An Independent Journal of News & Commentary for Anglicans

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South Carolina Episcopalians

"October 31, 2018

Commentary:  "Killing Jews"

Do modern day Christians have any responsibility to address unreasonably sinister portrayals of Jews in the Gospels?


Christian antisemitism can hardly be attributed solely to the author(s) of the Gospel of John.  However, there is little doubt its dark and sinister portrayal of the "The Jews," including a pivotal role in the  crucifixion of Jesus, has resulted in persecution, fear, and death over the past 1,900 years.


Jesus was a Jew.  So were his disciples.   In fact, there is a great deal of  scholarly work suggesting Jesus might have been a pharisee or rabbi.  If he ever renounced Judaism, no one bothered to record it. 


After our Messiah departed this earthly life,  the "early church," as we refer to it was actually a kind of Jesus movement within Judaism.  


We know that an initial period of cooperation gave way to an evolving  rivalry between the nascent Jesus movement and factions within the traditional Jewish hierarchy around the end of the first century.   Competition for members was apparently intense, as each side tried to differentiate itself from the other in a new, post-Temple world.  Such differentiation often included "random slandering" of competitors, according to scholars.


This was the period in which the four Gospels appear to have been written down. 


The Gospel of John is considered the last of the four to be composed, and famously presents Jews as particularly hostile to the Kingdom of God.  John seemingly lays a collective guilt on all Jews for the death of Jesus, in contrast to the other Gospel writers who distinguished between various rival groups and Jewish authorities in describing their hostility to Jesus. 


Jewish-Christian relations have never been the same.


The mass killing of eleven members of Tree of Life Congregation in Pittsburgh over the weekend brings up the question of whether Christians have a responsibility to repent for the Church's role in promoting antisemitism and free itself from a nearly two-thousand-year-old slander of what was once perceived as a rival religion.


We found the following Facebook posting on this subject this afternoon, provided by the Rev. Paul Abernathy, who was at one time the Rector of Calvary Episcopal Church in Charleston.  It seems like a good starting point for a conversation.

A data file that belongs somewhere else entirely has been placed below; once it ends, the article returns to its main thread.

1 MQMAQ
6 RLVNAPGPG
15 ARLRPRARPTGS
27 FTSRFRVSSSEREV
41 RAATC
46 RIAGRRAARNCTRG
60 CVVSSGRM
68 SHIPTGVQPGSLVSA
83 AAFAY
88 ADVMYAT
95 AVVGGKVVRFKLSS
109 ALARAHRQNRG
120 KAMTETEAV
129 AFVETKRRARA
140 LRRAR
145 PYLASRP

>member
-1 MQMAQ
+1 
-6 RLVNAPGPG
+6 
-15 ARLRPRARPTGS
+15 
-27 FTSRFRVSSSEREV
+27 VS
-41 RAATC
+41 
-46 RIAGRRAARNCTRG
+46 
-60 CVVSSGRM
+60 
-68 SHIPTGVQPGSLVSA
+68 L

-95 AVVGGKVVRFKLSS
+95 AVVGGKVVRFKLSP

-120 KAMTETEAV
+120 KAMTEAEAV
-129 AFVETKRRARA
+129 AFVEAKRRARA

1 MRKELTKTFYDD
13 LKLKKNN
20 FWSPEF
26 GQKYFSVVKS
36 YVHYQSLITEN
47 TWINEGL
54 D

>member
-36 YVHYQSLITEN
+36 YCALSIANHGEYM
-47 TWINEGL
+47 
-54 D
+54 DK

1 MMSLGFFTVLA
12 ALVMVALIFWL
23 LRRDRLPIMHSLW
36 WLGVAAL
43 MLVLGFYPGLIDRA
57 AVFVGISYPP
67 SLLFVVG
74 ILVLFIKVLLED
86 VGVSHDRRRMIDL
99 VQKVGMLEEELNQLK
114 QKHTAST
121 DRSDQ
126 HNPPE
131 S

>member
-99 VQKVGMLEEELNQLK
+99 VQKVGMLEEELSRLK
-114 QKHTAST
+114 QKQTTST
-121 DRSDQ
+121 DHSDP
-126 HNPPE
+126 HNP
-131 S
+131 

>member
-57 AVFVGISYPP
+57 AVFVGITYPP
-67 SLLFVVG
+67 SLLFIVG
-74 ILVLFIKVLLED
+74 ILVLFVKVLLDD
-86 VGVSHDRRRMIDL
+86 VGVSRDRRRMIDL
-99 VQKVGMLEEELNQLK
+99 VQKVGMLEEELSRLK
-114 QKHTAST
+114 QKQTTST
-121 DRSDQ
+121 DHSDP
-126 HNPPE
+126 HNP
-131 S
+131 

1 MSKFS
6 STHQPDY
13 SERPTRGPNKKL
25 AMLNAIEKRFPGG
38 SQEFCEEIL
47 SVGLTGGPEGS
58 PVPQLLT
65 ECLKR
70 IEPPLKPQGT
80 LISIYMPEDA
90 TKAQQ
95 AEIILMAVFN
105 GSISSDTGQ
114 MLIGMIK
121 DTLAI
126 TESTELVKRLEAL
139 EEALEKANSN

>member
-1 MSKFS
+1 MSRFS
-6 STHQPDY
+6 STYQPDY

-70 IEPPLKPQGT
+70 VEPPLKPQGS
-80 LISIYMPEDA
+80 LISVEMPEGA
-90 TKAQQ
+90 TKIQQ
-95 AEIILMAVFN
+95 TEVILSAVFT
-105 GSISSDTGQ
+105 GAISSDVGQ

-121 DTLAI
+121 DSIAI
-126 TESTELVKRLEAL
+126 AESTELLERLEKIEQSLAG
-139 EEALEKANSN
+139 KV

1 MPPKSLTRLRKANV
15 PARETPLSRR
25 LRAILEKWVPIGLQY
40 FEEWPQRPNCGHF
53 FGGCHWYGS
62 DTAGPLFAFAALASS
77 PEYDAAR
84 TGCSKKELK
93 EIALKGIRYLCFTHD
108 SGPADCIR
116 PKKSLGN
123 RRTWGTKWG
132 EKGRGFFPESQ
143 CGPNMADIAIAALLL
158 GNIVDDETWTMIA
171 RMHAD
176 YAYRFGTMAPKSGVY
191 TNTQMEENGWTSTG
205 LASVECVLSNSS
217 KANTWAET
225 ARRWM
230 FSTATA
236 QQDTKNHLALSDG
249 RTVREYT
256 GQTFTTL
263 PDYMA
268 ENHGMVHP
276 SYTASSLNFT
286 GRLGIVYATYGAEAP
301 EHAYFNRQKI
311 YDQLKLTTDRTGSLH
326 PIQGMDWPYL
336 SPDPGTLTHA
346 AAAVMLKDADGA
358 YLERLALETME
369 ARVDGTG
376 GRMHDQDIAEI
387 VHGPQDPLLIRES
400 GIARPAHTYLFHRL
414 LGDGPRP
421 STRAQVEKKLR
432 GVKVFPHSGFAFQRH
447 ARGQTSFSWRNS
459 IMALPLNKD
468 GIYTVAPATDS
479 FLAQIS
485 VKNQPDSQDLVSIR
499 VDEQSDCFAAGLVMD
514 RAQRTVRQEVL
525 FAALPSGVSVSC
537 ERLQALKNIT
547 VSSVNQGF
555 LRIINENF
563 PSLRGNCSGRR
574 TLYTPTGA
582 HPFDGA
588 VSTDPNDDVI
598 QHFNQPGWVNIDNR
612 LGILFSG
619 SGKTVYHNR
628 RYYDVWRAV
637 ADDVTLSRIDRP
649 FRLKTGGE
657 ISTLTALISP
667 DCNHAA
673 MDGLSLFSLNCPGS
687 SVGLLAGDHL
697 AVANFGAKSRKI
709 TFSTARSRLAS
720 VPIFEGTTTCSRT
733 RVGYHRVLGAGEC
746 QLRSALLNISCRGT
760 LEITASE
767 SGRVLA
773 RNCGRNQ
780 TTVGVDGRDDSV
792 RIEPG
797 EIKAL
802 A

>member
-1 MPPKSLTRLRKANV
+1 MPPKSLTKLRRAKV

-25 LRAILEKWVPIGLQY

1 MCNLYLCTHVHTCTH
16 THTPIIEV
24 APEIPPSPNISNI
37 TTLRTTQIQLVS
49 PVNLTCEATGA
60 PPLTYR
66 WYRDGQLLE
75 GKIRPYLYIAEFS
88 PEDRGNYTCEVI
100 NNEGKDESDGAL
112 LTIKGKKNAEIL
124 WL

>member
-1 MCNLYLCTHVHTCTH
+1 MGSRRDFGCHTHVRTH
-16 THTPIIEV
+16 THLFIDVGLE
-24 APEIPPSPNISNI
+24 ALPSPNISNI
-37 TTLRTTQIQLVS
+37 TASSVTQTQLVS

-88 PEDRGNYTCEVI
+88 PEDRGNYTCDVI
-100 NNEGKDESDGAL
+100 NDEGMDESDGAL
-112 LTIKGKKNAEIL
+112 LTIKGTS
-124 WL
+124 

"The following is a message I will share with my dear folk of Epiphany Episcopal Church, Laurens, SC, with whom and where I am privileged to serve as priest-in-charge. This same stance, I previously adopted during my tenure as rector at St. Mark's Episcopal Church, Capitol Hill, Washington, DC (1998-2015):

"John, the evangelist, in his gospel account of the life of Jesus, wrote near the end of the first century of the Common Era. At that time, the Jesus-movement began to be seen and understood as distinguished from (and, at times, in competition with and antagonistic to) Judaism.


"John, immersed in his time, oft used the phrase, "the Jews," to refer to the religious authorities who were opposed to Jesus. Sadly, through the centuries, many Christians have heard these references and, woefully mistakenly, have embraced them as an indictment of (and a justification for considering) Jews as "Christ-killers."


"In the light, verily, in the shadow of the historic denigration of Jews, including the Holocaust, horrifically recently manifested in the massacre of eleven of our Jewish sisters and brothers of the Tree of Life synagogue, Pittsburgh, PA,  I, as your Priest-in-Charge, in the public reading of the Gospel of John, no longer will utter the words, "the Jews."  I will replace them with "the people."


"In this small, yet significant step, I pray that we, in our public reading of scripture, will not fortify any false conception of Judaism or serve as any rationale, however subtle, for anti-Semitism."